• Check the Weather.  While you’re packing, check the weather and forecast for your destination(s) (see our weather page).  Of course, websites like www.weather.com are invaluable.

 


Packing – clothing

 

  • When in doubt, leave it out!  You don’t need as much stuff as you think.

  • Make 3 piles: necessities, almost-necessities and luxury items. Take all the necessities, none of the almost necessities and one luxury item. It will be all you need. Consider packing old underwear, socks, T-shirts and so forth and just tossing them out along the way.

  • Bring an extra bag for souvenirs.   It’s always handy to pack an empty duffel bag with you. You can fill it with souvenirs and even dirty laundry for the trip home.

  • One color scheme:  When packing to travel, it's helpful to use one color scheme, like black or brown, and maybe just one accent color.  It’s much easier to coordinate your wardrobe this way.

  • A long oblong scarf is a most versatile item. It can dress up a simple black dress, is useful as a head covering for visiting shrines and temples and being appropriately respectful, and in a pinch can be an evening wrap.

  • Preventing Wrinkles: Place individual items of clothing in dry cleaners’ plastic bags. Your clothes won’t wrinkle! It sounds too easy but it really works. If you’re using a hanging garment bag, prevent creasing of suits and garments on hangers by placing a small rolled-up towel on the inside, where the garments fold. This will prevent the horizontal crease caused by the fold.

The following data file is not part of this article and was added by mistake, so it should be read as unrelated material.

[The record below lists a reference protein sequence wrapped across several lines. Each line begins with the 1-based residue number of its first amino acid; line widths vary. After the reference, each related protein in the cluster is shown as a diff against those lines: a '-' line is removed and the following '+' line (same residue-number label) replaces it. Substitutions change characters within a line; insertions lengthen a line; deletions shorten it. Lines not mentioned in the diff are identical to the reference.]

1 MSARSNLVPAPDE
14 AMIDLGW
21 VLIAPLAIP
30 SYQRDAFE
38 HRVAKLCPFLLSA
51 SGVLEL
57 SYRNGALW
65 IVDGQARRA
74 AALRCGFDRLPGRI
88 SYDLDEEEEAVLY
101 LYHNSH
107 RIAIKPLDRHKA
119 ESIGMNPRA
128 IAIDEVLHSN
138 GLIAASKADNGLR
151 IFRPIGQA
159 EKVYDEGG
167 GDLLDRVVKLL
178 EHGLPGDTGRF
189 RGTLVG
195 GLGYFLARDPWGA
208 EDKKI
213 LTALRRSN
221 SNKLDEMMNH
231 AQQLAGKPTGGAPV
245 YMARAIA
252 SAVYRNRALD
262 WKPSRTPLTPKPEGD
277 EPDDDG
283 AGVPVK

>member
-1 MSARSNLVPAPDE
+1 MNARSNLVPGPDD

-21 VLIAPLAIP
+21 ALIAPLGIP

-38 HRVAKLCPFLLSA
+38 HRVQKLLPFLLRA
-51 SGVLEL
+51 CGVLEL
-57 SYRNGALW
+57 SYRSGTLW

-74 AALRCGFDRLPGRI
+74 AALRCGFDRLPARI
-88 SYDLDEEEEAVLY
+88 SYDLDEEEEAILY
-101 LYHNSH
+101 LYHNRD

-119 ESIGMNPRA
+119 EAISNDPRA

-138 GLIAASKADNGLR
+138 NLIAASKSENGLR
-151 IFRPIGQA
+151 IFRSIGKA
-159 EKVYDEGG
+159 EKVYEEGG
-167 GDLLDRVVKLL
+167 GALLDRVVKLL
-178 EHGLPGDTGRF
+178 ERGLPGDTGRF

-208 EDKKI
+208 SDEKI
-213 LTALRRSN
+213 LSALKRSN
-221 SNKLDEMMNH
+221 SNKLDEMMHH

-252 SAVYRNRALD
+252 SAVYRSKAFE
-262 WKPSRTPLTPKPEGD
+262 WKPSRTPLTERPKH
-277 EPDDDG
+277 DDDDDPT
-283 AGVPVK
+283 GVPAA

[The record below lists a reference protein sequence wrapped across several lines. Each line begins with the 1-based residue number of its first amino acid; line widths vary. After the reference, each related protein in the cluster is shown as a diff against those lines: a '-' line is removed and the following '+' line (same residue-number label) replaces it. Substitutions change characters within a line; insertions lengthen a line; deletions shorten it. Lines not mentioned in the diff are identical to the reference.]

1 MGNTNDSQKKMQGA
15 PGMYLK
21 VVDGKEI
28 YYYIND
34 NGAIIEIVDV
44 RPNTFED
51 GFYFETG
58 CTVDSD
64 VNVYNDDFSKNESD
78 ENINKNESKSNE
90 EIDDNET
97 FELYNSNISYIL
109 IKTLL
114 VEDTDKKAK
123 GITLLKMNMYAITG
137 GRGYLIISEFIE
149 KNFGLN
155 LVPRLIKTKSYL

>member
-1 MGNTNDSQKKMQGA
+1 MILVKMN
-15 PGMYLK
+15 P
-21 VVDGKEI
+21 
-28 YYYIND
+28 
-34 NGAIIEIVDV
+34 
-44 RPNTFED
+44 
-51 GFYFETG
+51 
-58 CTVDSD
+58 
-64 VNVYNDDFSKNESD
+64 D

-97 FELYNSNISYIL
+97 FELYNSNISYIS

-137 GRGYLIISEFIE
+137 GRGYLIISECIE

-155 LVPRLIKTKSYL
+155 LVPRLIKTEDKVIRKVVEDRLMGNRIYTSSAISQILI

• Jewelry: An inexpensive felt square with your earrings fastened through the felt and then folded  keeps them secure. If your wedding ring is valuable, consider buying an inexpensive one for the trip.

  • Save Space: To keep shoes and boots in shape, fill them with socks.

  • A dryer fabric softener sheet in your suitcase will keep your clothes smelling fresh while you travel.  Slide a dry fabric softener sheet over your hair to calm down static-electric flyaway hair.

 


Packing – toiletries

 

  • Beauty products that are good for 2 or more uses are great. Elizabeth Arden's 8-hour cream works as a facial moisturizer, lip balm, hair tamer, and sunburn soother all in one. Shampoo can double up as travel wash, and those chubby make up pencils from Clinique can multi-task for lipstick, eye color, and blush. Oil of Olay Daily Facials cleansing cloths are dry, and they remove makeup, cleanse, and moisturize without taking products.

  • Make-up tricks: Use a stick foundation instead of a liquid — it can double as a concealer and an eyeshadow base, and it won’t spill in your suitcase.  Invest in a good lipstick palette with a variety of colors. The palettes are small, and give you a good variety of colors for all skin tones, and cut down on the number of bulky tubes.